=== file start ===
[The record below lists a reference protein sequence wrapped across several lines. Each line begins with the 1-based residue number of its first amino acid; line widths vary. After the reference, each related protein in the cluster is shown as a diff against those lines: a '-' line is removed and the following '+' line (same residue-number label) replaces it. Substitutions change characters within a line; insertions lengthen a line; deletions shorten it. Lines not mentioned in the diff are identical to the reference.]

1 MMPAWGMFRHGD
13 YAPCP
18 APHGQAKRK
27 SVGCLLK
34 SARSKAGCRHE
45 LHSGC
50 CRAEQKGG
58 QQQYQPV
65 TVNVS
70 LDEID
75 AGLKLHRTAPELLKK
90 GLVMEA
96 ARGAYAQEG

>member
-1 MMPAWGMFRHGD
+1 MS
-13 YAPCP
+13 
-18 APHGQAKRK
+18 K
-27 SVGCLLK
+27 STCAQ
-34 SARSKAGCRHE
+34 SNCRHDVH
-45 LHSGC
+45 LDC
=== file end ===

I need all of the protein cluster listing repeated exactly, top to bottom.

[The record below lists a reference protein sequence wrapped across several lines. Each line begins with the 1-based residue number of its first amino acid; line widths vary. After the reference, each related protein in the cluster is shown as a diff against those lines: a '-' line is removed and the following '+' line (same residue-number label) replaces it. Substitutions change characters within a line; insertions lengthen a line; deletions shorten it. Lines not mentioned in the diff are identical to the reference.]

1 MMPAWGMFRHGD
13 YAPCP
18 APHGQAKRK
27 SVGCLLK
34 SARSKAGCRHE
45 LHSGC
50 CRAEQKGG
58 QQQYQPV
65 TVNVS
70 LDEID
75 AGLKLHRTAPELLKK
90 GLVMEA
96 ARGAYAQEG

>member
-1 MMPAWGMFRHGD
+1 MS
-13 YAPCP
+13 
-18 APHGQAKRK
+18 K
-27 SVGCLLK
+27 STCAQ
-34 SARSKAGCRHE
+34 SNCRHDVH
-45 LHSGC
+45 LDC